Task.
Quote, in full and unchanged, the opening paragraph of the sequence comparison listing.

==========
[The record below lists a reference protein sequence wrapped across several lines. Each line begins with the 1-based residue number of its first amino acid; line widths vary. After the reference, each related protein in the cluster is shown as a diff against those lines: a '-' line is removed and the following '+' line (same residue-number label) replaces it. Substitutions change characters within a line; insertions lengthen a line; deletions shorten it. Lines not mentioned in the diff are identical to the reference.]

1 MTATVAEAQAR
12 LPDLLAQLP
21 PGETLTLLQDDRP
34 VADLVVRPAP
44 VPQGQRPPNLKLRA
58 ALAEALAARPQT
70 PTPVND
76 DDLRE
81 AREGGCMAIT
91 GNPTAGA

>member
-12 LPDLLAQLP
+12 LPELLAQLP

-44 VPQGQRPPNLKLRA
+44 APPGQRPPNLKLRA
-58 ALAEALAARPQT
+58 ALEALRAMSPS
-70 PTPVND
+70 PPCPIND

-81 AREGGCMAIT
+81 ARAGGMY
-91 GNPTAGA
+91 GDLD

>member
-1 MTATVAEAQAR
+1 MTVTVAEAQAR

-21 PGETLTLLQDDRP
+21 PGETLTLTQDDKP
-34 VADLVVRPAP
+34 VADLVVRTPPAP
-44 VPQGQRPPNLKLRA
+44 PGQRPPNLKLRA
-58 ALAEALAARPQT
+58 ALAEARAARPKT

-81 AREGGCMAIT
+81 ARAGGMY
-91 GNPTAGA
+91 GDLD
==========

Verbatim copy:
[The record below lists a reference protein sequence wrapped across several lines. Each line begins with the 1-based residue number of its first amino acid; line widths vary. After the reference, each related protein in the cluster is shown as a diff against those lines: a '-' line is removed and the following '+' line (same residue-number label) replaces it. Substitutions change characters within a line; insertions lengthen a line; deletions shorten it. Lines not mentioned in the diff are identical to the reference.]